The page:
19. "Chronic Specie Scarcity and Efficient Barter: The Problem of Maintaining an Outside Money Supply in British Colonial America " By Farley Grubb
  20. Lessons from Korea to Africa: Leaders, Politics and Developmental States By Luis Mah
  21. História Social e Económica dos Ismailis de Moçambique – século XX By Joana Pereira Leite; Nicole Khouri
  22. John Richard Hicks and the Rehabilitation of the Walrasian treatment of Capital By Paolo Trabucchi
  23. Lecciones de las crisis financieras recientes para el diseño e implementación de las políticas monetaria y financiera en Colombia By Juan Pablo Zárate Perdomo; Adolfo Léon Cobo Serna; Jose Eduardo Gómez González

  1. By: Aleksandra Vuletic
    Abstract: -
    Keywords: Yugoslavia, census data
    JEL: J1 Z0
    Date: 2012–05
  2. By: Juan Antonio Rubio Mondéjar (Universidad de Granada. Department of Economic Theory and Economic History); Josean Garrués Irurzun (Universidad de Granada. Department of Economic Theory and Economic History)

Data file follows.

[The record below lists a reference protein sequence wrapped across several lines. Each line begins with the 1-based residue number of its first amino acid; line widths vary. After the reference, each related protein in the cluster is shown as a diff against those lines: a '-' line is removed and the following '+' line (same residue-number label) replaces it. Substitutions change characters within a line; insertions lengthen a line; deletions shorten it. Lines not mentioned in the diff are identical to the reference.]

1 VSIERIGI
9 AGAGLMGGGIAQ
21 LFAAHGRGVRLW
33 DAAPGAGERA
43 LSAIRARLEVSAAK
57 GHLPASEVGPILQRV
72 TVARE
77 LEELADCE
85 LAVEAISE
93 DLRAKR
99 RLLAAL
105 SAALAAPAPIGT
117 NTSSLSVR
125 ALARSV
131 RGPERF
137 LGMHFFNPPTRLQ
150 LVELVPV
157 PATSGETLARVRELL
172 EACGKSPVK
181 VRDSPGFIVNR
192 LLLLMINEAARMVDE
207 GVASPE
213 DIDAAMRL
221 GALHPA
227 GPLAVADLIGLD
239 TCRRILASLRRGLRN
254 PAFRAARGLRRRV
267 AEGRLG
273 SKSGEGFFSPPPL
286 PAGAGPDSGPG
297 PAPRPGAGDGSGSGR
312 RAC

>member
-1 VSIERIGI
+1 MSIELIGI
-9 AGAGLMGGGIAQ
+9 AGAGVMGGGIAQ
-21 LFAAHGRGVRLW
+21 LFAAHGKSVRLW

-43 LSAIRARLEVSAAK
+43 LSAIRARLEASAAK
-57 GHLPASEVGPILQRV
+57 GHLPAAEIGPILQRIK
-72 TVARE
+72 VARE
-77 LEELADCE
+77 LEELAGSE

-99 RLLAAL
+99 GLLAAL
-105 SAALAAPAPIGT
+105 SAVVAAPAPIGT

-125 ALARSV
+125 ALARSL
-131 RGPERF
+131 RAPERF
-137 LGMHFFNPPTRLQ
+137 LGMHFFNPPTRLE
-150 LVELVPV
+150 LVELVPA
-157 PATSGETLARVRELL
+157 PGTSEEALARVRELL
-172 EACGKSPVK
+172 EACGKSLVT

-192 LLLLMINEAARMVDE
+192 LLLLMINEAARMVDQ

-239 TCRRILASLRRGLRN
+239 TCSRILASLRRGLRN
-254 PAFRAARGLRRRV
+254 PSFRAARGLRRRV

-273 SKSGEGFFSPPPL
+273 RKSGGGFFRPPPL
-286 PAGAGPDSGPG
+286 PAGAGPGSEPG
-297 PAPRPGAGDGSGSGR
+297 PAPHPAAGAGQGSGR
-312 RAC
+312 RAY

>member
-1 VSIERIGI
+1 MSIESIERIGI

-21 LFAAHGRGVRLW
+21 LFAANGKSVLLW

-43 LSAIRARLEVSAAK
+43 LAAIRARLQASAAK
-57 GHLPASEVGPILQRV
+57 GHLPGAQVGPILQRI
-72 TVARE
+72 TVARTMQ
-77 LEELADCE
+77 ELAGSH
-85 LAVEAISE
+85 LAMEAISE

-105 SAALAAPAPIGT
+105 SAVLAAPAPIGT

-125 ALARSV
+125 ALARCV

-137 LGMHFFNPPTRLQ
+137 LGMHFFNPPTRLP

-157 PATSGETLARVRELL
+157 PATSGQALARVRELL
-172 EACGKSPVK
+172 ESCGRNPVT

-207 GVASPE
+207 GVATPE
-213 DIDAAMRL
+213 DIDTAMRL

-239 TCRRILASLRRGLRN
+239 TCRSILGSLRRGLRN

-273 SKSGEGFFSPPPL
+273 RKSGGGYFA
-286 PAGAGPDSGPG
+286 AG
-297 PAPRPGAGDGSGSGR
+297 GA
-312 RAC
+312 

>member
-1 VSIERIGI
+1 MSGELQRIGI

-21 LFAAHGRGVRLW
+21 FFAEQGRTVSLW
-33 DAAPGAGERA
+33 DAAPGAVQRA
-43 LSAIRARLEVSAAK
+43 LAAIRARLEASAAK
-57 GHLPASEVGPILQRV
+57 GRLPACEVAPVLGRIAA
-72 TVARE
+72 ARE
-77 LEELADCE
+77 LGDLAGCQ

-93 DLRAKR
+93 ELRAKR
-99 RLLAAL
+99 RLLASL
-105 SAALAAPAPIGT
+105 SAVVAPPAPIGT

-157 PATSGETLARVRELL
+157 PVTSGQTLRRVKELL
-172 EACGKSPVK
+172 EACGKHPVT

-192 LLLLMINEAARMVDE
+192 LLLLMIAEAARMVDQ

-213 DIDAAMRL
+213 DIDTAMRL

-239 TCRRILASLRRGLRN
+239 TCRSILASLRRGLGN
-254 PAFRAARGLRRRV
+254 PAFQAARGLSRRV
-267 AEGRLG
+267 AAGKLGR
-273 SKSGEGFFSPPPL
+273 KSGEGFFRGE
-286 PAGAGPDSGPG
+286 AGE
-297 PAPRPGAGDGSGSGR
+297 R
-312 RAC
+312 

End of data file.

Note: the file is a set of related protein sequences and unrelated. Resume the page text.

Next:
Abstract: This paper analyzes some of the characteristics of Spanish capitalism between 1917 and 1970. For that purpose, we resort to the technique known as interlocking directorates and applies the methodology of social network analysis (SNA) to the board of directors of the 210 largest Spanish companies, in a benchmark dates (1917, 1930, 1948 and 1970). The results allow us to answer the questions of what has been the evolution of the Spanish business structure over the twentieth century and which sectors have been central to each of the moments analyzed. At the same time, we identify the main groups of companies, and the links established among them, assessing the role of financial sector in the national economic structure. Based on the relationships between the members of the Board of Directors and social capital theory, the second objective identifies the circle of Spanish economic power, quantifies the degree of cohesion, and follow its evolution over time, confirming its continuity / disappearance.
    Keywords: social networks, financial system, board of directors, Business History, interlocking directorates
    JEL: N24 P12 L14 C63
    Date: 2012–05–05